No. 21 ECU visits Temple with eye on 7-1 record
PHILADELPHIA (AP) No. 21 East Carolina doesn’t care about where it’s ranked – just that the wins keep coming.
One more victory and Pirates will earn another slice of history.
East Carolina can match the best eight-game start in school history on Saturday by beating Temple.
The Pirates (6-1, 3-0 American Athletic Conference) have opened with a 7-1 record 10 times in their history, but they haven’t done it since the 1999 team did it behind future NFL quarterback David Garrard.
They slipped three spots after last week’s 10-point home win over Connecticut – a game that was 21-all in the fourth quarter – and debuted in the college football playoff rankings at No. 23.
”A couple weeks ago, we didn’t even play and moved up two spots,” coach Ruffin McNeill said. ”That’s why I don’t focus on them. I’m not the smartest guy in the world, but I am informed.
”We don’t coach for rankings. I’ve never coached that way and I’m not going to start now,” McNeill said. ”What we coach is playing our best on every play and embracing our roles to make the team better. That’s what we can control.”
Still, the Pirates – as the only ranked team from outside the five power conferences and Notre Dame – have the edge for the spot in the big New Year’s bowls reserved for a Group of Five team.
They bring a five-game winning streak into their visit to Temple (4-3, 2-2).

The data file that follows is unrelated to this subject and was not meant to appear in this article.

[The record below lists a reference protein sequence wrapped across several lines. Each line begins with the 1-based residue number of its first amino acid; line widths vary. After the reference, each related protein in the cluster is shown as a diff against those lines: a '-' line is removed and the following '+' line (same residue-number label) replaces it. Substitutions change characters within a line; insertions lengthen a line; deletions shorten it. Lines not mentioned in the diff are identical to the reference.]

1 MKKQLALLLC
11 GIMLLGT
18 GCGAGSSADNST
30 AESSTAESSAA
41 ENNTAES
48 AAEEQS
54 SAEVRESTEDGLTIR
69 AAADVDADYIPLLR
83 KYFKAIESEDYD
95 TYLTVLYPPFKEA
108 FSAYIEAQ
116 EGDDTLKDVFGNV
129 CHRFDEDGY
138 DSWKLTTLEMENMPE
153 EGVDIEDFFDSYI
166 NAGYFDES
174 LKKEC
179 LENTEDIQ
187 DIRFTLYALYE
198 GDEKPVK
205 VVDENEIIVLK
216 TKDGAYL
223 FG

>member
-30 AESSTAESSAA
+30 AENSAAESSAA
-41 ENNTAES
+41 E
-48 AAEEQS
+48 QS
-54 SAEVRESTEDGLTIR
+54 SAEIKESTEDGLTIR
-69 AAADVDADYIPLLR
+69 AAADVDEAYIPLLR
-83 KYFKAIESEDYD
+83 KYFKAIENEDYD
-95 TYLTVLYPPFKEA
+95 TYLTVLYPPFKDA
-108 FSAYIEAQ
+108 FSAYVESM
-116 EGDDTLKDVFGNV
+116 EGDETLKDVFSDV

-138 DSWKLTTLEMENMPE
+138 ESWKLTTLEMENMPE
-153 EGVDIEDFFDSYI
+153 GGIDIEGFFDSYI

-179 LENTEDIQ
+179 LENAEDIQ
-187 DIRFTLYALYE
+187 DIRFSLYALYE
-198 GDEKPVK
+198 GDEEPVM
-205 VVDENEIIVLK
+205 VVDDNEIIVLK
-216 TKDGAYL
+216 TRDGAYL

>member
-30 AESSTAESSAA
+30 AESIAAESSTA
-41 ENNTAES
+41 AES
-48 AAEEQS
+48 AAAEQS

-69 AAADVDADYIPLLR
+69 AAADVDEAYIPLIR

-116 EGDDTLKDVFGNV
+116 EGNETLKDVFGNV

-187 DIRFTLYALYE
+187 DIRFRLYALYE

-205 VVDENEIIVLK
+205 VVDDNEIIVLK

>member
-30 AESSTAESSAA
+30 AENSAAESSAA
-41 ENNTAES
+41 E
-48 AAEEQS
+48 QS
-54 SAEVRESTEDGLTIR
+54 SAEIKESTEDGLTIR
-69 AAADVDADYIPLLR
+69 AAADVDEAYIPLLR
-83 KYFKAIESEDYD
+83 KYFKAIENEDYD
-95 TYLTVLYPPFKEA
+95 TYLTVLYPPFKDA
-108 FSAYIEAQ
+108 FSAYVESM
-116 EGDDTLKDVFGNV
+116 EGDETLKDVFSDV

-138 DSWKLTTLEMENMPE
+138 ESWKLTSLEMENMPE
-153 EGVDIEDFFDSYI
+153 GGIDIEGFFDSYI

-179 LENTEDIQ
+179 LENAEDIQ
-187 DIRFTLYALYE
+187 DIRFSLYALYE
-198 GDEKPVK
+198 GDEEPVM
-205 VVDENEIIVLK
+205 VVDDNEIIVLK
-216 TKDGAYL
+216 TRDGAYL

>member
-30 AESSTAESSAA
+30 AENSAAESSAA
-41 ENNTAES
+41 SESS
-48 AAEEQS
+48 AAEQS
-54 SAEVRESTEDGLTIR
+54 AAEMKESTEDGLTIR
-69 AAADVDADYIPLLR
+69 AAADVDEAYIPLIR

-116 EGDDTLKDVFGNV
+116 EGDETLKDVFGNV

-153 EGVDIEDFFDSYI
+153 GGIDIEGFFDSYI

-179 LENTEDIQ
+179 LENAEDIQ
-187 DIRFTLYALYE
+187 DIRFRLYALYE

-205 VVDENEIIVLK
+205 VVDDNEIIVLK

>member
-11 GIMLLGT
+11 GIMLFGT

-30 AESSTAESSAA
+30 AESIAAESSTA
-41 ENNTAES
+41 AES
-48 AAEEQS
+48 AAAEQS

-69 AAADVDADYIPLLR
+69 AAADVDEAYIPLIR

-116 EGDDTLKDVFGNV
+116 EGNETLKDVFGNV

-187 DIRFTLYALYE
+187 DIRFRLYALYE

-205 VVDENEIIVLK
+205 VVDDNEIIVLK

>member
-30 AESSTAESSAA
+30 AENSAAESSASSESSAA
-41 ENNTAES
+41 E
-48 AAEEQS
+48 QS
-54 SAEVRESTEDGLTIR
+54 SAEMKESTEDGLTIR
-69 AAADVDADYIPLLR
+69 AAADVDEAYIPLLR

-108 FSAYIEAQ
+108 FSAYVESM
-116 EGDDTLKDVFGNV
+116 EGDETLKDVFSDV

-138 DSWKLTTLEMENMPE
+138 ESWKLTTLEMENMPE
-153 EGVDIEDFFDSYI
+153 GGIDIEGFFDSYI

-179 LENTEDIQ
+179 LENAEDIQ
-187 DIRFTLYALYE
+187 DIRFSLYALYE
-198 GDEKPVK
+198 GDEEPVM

A loss to the Owls, and it all goes away.
Temple has lost two straight on the road, but hasn’t been beaten away from home since a loss to Navy in Week 2.
”It’s one thing to win or lose, but we haven’t played the way we want to play,” coach Matt Rhule said. ”I think it’s really a pivotal moment for us. You don’t want to say a young football team, but a football team that’s trying to figure out how to win or lose all the time.”
Some things to know about East Carolina’s first visit to Temple since 1994:
CARDEN PARTY?: East Carolina QB Shane Carden might be in for a test from a Temple defense that’s one of the American’s best against the pass. Carden is coming off his seventh career 400-yard passing performance, a 445-yard effort against UConn. The Owls allow an average of 194 yards through the air and haven’t allowed an opponent to throw for more than 336 yards.
OWLS VS. TOP 25: Temple is aiming for just the third victory over a nationally ranked opponent in program history and its first at home. The Owls’ most recent Top 25 win came in 1998 at then-No. 14 Virginia Tech.
PIRATES’ VOYAGE: In order to stay in line for one of those New Year’s bowls, East Carolina has to keep winning on the road. The Pirates don’t play in Greenville, North Carolina, again until a Nov. 22 visit from Tulane. After the Temple game, they visit Cincinnati on Nov. 13 and also head to Tulsa on Nov. 28.
NO QUARTER: One key to East Carolina’s rise: The Pirates have not been scored upon in the fourth quarter of any American Athletic Conference game. They’ve outscored SMU, South Florida and UConn by a combined 34-0 in the final 15 minutes.
COACHING TIES: McNeill and Ruhle have never coached against each other, but they do share connections to western North Carolina. McNeill spent seven years on Appalachian State’s staff while Rhule was an assistant from 2002-05 at Western Carolina – the Mountaineers’ closest Southern Conference rival before their move to the Bowl Subdivision. East Carolina AD Jeff Compher held that job at Western Carolina for the first three years of Rhule’s time on the Catamounts’ staff.